12 Early Warning Signs Of Parkinson’s Disease

Parkinson’s disease is defined as an “a chronic and progressive brain disorder that causes loss of muscle control”, and about one million people in the US are affected by it. According to the he Parkinson’s Disease Foundation, the condition causes “the malfunction and death of vital nerve cells in the brain.” Many of the affected nerves are responsible for producing dopamine, the chemical that controls movement and coordination of the human body.

Commonly known symptoms of Parkinson’s include slowed movement, speech impediments, and tremors. But these often only present themselves when the illness has progressed to its later stages. As with any other disease, the earlier that it is detected, the easier it would be treat and medicate. Therefore, it’s important to be aware of the symptoms of Parkinson’s disease that might be present in the early stages of it. Here are 12 such signs that you need to be on the lookout for.

1. Loss of Smell

Loss of or an impaired sense of smell, known medically as anosmia, is said to be one of the very first signs of Parkinson’s In fact, the NHS says that in some cases, this symptom might develop several years before any others do.

According to the Northwest Parkinson’s Foundation the problem with smell arises when “messages such as odor cues don’t get through” to the brain due to cell and nerve damage, disrupting the signals passed to the brain from the muscle and nerves. This occurs due to the dopamine-producing cells being affected, as we saw earlier.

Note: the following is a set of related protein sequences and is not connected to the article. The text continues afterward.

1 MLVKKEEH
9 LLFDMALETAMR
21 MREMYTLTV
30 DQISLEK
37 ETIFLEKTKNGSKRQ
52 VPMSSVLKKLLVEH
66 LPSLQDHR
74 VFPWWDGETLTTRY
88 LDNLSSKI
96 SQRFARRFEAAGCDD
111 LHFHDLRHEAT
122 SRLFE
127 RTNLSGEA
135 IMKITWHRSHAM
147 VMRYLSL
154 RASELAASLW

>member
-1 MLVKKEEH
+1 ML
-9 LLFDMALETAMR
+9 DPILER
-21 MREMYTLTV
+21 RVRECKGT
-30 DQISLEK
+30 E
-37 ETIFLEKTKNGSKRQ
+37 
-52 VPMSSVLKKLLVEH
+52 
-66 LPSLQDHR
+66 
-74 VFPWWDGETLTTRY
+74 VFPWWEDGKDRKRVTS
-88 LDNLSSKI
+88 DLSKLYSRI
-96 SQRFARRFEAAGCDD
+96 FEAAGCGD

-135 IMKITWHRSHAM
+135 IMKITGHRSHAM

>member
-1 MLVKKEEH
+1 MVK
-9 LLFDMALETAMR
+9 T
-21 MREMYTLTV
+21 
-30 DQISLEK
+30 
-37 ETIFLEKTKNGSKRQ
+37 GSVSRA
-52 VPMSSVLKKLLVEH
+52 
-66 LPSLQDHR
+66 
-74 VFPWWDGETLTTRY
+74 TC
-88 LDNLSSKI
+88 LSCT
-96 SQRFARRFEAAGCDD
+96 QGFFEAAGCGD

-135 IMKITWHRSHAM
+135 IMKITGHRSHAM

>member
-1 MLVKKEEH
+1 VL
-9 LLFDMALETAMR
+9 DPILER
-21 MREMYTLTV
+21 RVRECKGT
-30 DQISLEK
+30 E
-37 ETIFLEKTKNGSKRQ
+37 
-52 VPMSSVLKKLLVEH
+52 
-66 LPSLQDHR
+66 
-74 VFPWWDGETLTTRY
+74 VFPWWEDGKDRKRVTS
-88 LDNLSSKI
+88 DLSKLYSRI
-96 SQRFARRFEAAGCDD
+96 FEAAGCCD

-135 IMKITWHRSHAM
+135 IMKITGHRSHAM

2. Trouble Sleeping

Having trouble sleeping is something that plagues all humans at some point or the other, but if it lasts for a long time, you might want to get it checked out as it is could be pointing to Parkinson’s disease. It is especially concerning in the case that you also experience shouting, kicking, or grinding your teeth during sleep. This is a condition called RBD or Rapid Eye-Movement Behavior Disorder.

RBD is very worrisome because about 40 percent of patients with it develop Parkinson’s disease, according to the Northwest Parkinson’s Foundation. They also say that other sleeping disorders like sleep apnea and restless leg syndrome are commonly linked to early stage Parkinson’s disease, sometimes even years in advance.

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